How can I test for HTTP TRACE on my web-server?

I need to train a Tester how to verify that the HTTP TRACE method is disabled.

Ideally I need a script to paste into Firebug to initiate a https connection to return the web server response to a HTTP TRACE command.


Our security Pen Testers identified a HTTP TRACE vulerability and we need to prove that it is fixed.


7 Answers 7


Simplest way I can think of is using cURL (which is scriptable).

 curl -v -X TRACE http://www.yourserver.com

Running it against an Apache server with TraceEnable Off correctly returns HTTP/1.1 405 Method Not Allowed (just tested on an Apache 2.2.22)

This also works on HTTPS sites, provided that cURL has the correct information supplied to the SSL layer. This is the lazy man's check of Google

curl --insecure -v -X TRACE https://www.google.com/

...it negotiates the connection (does not verify the certificate chain, but that's not the issue here since we want to check on TRACE status), and responds 405:

* Server certificate:
*        subject: C=US; ST=California; L=Mountain View; O=Google Inc; CN=www.google.com
*        start date: 2013-02-20 13:34:56 GMT
*        expire date: 2013-06-07 19:43:27 GMT
*        subjectAltName: www.google.com matched
*        issuer: C=US; O=Google Inc; CN=Google Internet Authority
*        SSL certificate verify result: unable to get local issuer certificate (20), continuing anyway.
> TRACE / HTTP/1.1
> User-Agent: curl/7.25.0 (x86_64-suse-linux-gnu) libcurl/7.25.0 OpenSSL/1.0.1c zlib/1.2.7 libidn/1.25 libssh2/1.4.0
> Host: www.google.com
> Accept: */*

< HTTP/1.1 405 Method Not Allowed
  • While probably being the simplest solution over plain HTTP, this doesn't work over HTTPS.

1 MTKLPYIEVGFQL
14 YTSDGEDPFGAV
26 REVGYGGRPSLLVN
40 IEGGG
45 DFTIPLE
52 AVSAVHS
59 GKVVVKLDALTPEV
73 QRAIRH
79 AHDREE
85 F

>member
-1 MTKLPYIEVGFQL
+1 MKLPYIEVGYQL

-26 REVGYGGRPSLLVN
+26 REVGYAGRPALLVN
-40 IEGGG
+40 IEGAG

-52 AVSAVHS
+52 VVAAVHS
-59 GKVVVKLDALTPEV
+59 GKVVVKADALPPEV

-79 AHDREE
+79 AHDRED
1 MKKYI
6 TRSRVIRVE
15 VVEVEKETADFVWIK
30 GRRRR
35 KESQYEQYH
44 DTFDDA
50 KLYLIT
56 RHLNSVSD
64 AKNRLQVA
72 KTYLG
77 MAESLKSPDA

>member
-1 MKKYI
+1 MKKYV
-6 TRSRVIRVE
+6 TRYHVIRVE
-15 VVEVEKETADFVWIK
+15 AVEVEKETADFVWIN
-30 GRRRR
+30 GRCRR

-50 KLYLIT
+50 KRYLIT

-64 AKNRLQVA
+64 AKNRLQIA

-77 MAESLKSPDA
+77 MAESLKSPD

– Gurzo
    Commented Feb 28, 2013 at 6:02
  • I've tried with Google (trace disabled) and another server (trace enabled) and it seems to work to me. Updating answer...
    – LSerni
    Commented Feb 28, 2013 at 9:59
  • 2
    Thanks everyone for the great answers, but this answer was the most user friendly of the lot. Commented Mar 1, 2013 at 1:21
  • I was getting Empty reply from server when running this remotely. SSHing into the server and doing curl -v -X TRACE worked for me. Commented Sep 14, 2018 at 22:21

There are two ways:

STEP 1: openssl s_client -connect example.com:443


host: example.com

(press enter twice)


host: example.com

(press enter twice) (you might need to paste these rapidly so copy paste them rather by typing out) STEP 3: Verify if the output, it should give error 400 if I'm not mistaking.

Another tool you can use is gnutls.

  • 1
    If they aren't using HTTPS, you can replace your step 1 (openssl s_client -connect example.com:443) with telnet example.com 80.
    – dr jimbob
    Commented Feb 28, 2013 at 1:41
  • On Unix these send LF for line terminator not CRLF as specified by 1945/2068/2616/7230 and might be rejected, ignored, or handled differently by a server; to be safe use s_client with -crlf or redirect the input from a file created with unix2dos or ctl-V ctl-M or equivalents, or a pipeline that uses e.g. printf '%s\r\n' "GET / HTTP/1.1" "Host: whatever" "" Commented Aug 11, 2021 at 1:26